These should be rare days.

After all, the election cycle is only beginning. Things aren’t supposed to get really strange until the Boone Straw Poll in August. And that’s still a whole state away.

____________________

Image note: Naota winces in sympathy as Ninamori suffers the effects of N.O. (FLCL ep. 3, “Marquis de Carabas”)

Skelton, Alissa. “Federal judge dismisses Nebraskan’s suit against all homosexuals”. World-Herald. 6 May 2015.

Kilgore, Ed. “Ames Straw Poll Leaving Ames”. Washington Monthly. 12 March 2015.

The Mike Huckabee Experience (Christian Hatedown Remix)

In this April 18, 2015 file photo, former Arkansas Republican Gov. Mike Huckabee speaks at the Republican Leadership Summit in Nashua, NH.  Huckabee is set to announce he will seek the 2016 Republican presidential nomination.  He has an event planned for May 5 in his hometown of Hope, Ark., where former President Bill Clinton was also born.  (AP Photo/Jim Cole, File)

This is a look ahead, toward some difficult times.

On Tuesday, Mike Huckabee made it official. The former Republican Arkansas governor and Fox News host launched his second bid for the White House in his hometown of Hope, Arkansas, vowing to stop the “slaughter” of abortion and calling for the protection of the “laws of nature” from the “the false God of judicial supremacy.”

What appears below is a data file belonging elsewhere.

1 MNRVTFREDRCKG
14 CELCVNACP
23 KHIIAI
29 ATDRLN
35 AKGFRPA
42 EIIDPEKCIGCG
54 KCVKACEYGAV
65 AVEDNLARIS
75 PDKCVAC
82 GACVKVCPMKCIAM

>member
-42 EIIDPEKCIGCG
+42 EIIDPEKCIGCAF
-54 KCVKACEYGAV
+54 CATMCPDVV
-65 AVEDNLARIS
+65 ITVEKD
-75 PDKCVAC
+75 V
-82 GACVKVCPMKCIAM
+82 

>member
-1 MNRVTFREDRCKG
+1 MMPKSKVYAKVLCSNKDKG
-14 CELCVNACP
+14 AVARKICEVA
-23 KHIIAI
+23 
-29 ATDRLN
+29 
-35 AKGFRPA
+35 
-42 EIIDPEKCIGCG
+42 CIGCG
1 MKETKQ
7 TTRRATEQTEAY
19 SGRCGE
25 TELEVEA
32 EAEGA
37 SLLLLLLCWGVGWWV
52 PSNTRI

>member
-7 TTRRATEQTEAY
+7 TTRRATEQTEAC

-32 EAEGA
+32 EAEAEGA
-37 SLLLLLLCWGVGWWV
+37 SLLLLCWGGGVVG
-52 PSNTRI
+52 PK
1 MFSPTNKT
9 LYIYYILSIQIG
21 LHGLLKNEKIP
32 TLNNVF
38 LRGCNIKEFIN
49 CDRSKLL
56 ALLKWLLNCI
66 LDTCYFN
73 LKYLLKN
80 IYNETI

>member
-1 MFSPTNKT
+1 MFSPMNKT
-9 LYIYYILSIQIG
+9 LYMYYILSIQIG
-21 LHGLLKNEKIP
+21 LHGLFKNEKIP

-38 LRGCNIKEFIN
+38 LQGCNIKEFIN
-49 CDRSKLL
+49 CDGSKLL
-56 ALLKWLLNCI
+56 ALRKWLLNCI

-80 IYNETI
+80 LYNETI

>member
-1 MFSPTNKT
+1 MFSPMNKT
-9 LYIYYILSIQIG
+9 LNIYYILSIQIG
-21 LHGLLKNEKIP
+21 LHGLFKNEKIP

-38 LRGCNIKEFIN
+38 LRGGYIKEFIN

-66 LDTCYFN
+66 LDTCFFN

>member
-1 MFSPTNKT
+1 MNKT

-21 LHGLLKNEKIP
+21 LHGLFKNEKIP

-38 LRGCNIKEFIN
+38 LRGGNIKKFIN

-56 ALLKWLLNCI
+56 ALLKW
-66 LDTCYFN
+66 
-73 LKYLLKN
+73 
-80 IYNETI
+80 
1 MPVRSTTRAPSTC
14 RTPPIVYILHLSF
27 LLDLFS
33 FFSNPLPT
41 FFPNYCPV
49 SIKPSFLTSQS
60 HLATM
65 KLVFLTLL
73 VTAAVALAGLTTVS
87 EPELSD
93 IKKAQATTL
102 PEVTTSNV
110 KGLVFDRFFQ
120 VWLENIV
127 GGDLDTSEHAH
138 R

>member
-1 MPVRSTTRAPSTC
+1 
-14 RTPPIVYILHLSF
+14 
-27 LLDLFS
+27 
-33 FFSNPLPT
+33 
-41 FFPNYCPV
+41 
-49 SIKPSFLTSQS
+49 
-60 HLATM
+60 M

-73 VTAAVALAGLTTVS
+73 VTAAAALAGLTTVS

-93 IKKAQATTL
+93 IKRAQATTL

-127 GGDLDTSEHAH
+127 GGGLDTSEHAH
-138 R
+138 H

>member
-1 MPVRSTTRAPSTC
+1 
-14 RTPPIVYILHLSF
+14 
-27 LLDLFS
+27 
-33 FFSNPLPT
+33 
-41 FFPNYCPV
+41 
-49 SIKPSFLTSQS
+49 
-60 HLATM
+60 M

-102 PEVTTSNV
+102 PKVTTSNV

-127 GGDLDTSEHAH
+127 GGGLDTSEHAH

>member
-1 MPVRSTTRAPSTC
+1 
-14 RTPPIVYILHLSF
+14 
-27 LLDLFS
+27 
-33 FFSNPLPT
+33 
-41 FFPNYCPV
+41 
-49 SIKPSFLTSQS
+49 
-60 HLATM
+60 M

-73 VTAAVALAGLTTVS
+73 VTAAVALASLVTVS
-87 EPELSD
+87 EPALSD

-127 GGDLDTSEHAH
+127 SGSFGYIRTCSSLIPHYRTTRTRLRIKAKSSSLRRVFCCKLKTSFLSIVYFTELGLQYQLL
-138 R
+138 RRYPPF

Tim Murphy reports, for Mother Jones, the “Mike Huckabee you may not remember”, and it’s just as foul a history as you might imagine.

Huckabee, then a Baptist pastor who operated a small television station out of his Arkadelphia church, made sex and morality the centerpieces of his ’92 campaign—and he preached as fiery a message from the stump as he did from the pulpit. The novice politician let loose with eyebrow-raising tirades that occasionally put him to the right of the most fire-breathing conservatives. He endorsed quarantining AIDS patients, condemned efforts to shield homosexuals from discrimination, and called for the death penalty to be imposed on big-time drug dealers. He attacked Bumpers repeatedly as a libertine who supposedly supported giving condoms to 12-year-olds, sanctioned gay throuples, and voted to use taxpayer funds on “pornographic” art.

Serrano, Piss Christ (detail)Huckabee’s 1992 platform was an artifact of the Moral Majority’s high-water mark. In interviews and on the stump he explained that the nation had strayed toward “selfishness and sensuality” and had been “savaged by radical groups bent on a moral and social agenda” at odds with Judeo-Christian values. “When I was in school, they passed out Gideon Bibles—today, they pass out condoms,” he said at stop after stop on the trail. In the new liberal order, Huckabee warned his hometown paper, the Hope Star, a family would consist of “three homosexual men living together.”